Detective stories are enjoyed because they have a pleasurable excitement and satisfaction. They deal with evil, which can be fascinating, and at the same time promises that good will triumph, that all loose threads will be tied and that the ending will be happy and complete. There are certain expectations the reader has for traditional murder mystery stories such as a murderer, a murder weapon, a detective, suspense and tension and a victim.

The Speckled Band by Sir Arthur Conan Doyle is a traditional detective story, containing all the expectations of the reader. In story the murderer is Dr Grimsby Roylott, a very violent and bad tempered man. He had already committed another murder before, in India. The murder victim was Julia Stoner. Her twin sister escaped from being murdered – ‘close attempt’. Dr Grimsby Roylott’s murder weapon was not like what a reader would normally expect. It was a snake, which was a pet of his.

The snake had been trained by Dr Grimsby Roylott to make its way down a bell rope and poison the first person it saw. When it heard a whistle it would make its way back up the bell rope and through a ventilator back into Roylott’s room. There it would be rewarded with some milk and then locked up in an iron safe. The snake was a good murder weapon because no evidence was left. Julia’s murder was almost a “perfect murder” but before she died she gave away a clue. She said “the speckled band”. This was a description of the snake. The motive for this murder was money. This story was full of suspense and tension especially when Sherlock Holmes and Dr Watson were waiting in Julia’ room.

Sherlock Holmes was shown to be a very good detective in this story as he picked up on every little detail. Sherlock Holmes and Dr Watson were both extremely clever and successful. Their method was also good. They went through everything that had happened before and after the murder of Julia Stoner. The ending of this story was quite shocking. The setting of the story was very traditional, as it was set in a small town, in a manor. It is mainly all at night. There are a few questions that may remain in the readers mind like, “what is Helen going to do now?” and “what will happen to Stoke Moran?”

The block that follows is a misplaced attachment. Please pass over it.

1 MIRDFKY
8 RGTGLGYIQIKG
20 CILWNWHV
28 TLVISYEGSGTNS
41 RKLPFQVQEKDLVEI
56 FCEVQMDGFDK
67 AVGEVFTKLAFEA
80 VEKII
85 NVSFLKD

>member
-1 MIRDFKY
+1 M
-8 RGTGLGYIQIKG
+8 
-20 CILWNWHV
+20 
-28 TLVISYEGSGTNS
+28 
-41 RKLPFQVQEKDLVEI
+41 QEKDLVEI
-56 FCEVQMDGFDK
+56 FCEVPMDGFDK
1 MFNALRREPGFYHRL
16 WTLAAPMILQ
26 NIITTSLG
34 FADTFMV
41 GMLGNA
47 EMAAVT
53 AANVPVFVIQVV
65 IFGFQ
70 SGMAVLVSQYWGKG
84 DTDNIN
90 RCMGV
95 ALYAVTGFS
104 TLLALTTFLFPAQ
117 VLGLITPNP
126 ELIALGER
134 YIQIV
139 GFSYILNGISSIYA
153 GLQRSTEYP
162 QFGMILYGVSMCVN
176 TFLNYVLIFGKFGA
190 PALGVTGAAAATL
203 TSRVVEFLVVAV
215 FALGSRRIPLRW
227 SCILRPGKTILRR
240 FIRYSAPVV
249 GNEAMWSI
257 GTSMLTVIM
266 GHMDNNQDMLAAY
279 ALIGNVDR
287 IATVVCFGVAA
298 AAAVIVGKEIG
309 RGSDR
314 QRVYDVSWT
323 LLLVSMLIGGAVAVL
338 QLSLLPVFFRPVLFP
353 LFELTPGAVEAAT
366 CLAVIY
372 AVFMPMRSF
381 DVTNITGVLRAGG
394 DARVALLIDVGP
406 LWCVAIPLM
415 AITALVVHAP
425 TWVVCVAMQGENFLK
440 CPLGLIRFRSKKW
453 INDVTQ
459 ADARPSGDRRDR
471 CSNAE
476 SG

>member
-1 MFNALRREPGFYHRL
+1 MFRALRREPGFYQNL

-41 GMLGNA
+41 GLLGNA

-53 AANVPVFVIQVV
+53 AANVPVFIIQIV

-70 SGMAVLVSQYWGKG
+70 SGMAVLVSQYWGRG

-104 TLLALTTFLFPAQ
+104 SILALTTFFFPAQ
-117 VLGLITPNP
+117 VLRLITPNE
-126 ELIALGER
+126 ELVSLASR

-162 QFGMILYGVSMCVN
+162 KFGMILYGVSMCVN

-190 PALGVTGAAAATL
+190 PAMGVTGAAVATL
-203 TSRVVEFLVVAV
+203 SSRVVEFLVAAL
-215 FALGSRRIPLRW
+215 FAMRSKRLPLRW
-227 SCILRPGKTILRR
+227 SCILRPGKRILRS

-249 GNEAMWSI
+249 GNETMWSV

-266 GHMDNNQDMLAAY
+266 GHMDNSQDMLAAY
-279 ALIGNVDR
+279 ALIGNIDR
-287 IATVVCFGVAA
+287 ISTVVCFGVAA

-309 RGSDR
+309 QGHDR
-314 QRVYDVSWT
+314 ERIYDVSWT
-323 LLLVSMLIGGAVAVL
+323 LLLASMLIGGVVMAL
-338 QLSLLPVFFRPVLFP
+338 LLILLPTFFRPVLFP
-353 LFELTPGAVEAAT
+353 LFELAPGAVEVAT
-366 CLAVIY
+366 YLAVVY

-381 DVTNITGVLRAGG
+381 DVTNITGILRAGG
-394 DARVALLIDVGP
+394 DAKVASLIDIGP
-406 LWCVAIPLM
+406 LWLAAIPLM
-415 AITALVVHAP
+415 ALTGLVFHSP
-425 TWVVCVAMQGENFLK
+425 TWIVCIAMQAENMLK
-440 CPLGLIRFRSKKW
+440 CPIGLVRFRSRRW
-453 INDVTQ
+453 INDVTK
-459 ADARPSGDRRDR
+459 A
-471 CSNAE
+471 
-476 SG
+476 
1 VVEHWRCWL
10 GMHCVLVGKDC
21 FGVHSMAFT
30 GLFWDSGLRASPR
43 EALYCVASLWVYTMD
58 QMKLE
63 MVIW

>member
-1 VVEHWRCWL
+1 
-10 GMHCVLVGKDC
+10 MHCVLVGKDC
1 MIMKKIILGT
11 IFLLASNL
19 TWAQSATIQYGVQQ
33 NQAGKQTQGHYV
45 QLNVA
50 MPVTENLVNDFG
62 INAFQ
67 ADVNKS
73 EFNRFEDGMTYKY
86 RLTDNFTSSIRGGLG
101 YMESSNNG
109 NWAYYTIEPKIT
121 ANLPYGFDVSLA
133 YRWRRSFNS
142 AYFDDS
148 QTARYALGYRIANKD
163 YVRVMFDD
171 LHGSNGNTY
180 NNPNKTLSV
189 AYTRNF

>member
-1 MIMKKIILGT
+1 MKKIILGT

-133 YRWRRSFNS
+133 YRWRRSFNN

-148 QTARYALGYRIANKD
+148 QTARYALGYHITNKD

In lamb to the slaughter by Roald Dahl the murderer is Mary Maloney, the wife of the victim, Patrick Maloney. The murder weapon used in this story is a frozen leg of lamb. Mary Maloney got the police officers to eat the leg of lamb after it was cooked. This was a very clever way of getting rid of the evidence. This murder was “perfect murder” because there is no way her steps can be traced. Mary’s motive for the murder was revenge.

Her husband had just told her that he wanted a divorce, and she was 6 months pregnant. There were some points in the story where suspense and tension had been created like when we were waiting for the police to eat the leg of lamb – their only evidence. Sergeant Jack Noonan was the detective in this story, but he wasn’t a good one as he ate the evidence. Jack Noonan was not at all successful in solving the mystery. He and his team did not find any clues nor did they put any pieces together. This story is not set in a traditional setting. It is just set in an everyday house. Nor is this storyline traditional. It is more modern, nothing like the traditional detective story.

The speckled band fits the expectations of a traditional detective / murder mystery story. Lamb to the slaughter however did not fit the expectations of a traditional detective / murder mystery story at all. I think this could be because of the different times they were written in. It could also be the different styles of both authors. Roald Dahl is known to write children’s stories that are generally humorous, whereas Sir Arthur Conan Doyle is known to be a serious writer, who writes books for mainly adults and older children.

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Traditional murder mystery